At the time defendants filed their motion to dismiss the complaint here, the judgment in Pelon v. Copley Press was on appeal to this court. On May 26, 1993, this court issued an order affirming the trial court's dismissal of three of the counts but reversing the dismissal of count I, sounding in breach of contract, and count III, whichalleged promissory estoppel. We reinstated these counts and remanded Pelon v. Copley Press for further proceedings in accordance with our decision. (Pelon v. Copley Press (2d Dist. May 26, 1993), No. 2-92-0629 (unpublished order pursuant to Supreme Court Rule 23).) There is no indication in this record as to the progress of that suit after remand.
On October 20, 1992, defendants moved pursuant to Supreme Court Rule 137 for attorney fees and costs. They alleged that sanctions were warranted because plaintiff and her counsel knew or should have been aware that, because res judicata clearly applied to this complaint, the complaint was not based on a belief formed after reasonable inquiry that the action was well grounded in the facts and warranted by existing law. See 134 Ill. 2d R. 137.
The trial court granted defendants' motion and dismissed the complaint. The court agreed with defendants that, under Towns v. Yellow Cab Co. (1978), 73 Ill. 2d 113, 22 Ill. Dec. 519, 382 N.E.2d 1217, the present suit was barred by the judgment against defendant's employer because the two actions were based on the same operative facts and any liability on the part of Copley News in the first suit derived solely from the wrongful actions, if any, of its agents Wall and Seveska. The trial court ordered defendants to prepare a fee petition.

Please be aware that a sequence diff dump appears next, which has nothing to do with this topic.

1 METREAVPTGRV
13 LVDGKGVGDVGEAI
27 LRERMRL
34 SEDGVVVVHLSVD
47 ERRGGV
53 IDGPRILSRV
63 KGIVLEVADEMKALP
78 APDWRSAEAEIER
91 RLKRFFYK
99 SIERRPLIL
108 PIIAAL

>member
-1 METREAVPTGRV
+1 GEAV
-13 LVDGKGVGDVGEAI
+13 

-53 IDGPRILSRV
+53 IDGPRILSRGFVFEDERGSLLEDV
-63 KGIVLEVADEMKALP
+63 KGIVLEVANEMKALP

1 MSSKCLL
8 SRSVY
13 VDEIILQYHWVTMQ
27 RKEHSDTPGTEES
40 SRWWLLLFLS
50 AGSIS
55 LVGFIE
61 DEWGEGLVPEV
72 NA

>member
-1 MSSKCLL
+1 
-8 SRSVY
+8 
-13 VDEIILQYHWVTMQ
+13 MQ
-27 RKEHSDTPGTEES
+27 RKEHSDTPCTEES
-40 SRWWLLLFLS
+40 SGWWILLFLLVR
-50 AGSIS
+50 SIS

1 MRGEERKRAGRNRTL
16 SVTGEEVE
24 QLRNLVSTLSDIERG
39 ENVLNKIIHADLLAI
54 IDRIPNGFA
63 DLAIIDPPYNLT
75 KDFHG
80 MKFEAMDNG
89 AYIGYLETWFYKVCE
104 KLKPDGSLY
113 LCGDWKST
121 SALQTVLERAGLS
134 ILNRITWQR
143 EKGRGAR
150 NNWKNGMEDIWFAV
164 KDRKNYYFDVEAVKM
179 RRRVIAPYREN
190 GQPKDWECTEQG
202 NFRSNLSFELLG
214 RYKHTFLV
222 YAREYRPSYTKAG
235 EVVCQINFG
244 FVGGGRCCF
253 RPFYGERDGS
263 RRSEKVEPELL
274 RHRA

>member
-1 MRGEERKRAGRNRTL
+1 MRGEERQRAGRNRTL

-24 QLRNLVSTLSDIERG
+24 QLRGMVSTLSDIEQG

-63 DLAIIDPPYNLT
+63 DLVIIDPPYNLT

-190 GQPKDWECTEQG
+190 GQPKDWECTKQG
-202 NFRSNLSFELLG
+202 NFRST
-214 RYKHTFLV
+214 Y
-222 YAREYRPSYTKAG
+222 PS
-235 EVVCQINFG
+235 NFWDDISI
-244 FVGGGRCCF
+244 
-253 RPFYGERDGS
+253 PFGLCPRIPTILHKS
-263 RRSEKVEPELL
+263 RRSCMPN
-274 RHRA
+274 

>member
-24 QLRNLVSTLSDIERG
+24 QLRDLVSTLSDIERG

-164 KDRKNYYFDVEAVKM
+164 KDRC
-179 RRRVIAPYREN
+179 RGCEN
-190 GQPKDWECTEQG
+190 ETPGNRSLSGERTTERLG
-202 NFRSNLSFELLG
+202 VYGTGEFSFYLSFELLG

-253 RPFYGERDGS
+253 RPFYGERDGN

Plaintiff prepared a response to the Rule 137 motion. She alleged that her decision to file this action was dictated by the belated disclosure of new evidence. Specifically, plaintiff's attorney made the following allegations, which she supported by affidavit. Directly after the May 27, 1992, hearing in the first suit, plaintiff's attorney asked defense counsel for the written employment offer involved in the suit. Defense counsel replied that no such written offer existed. This was the first time plaintiff's attorney had been advised that the defendant denied the existence of a written offer. This new evidence suggested that Wall and Seveska had been acting beyond their authority as agents of Copley Press, in which case Copley Press would have no liability or financial interest in the litigation.
The trial court awarded defendants the attorney fees they requested and, on January 6, 1993, awarded defendants further attorney fees that they incurred after the filing of the original petition. Plaintiff timely appealed.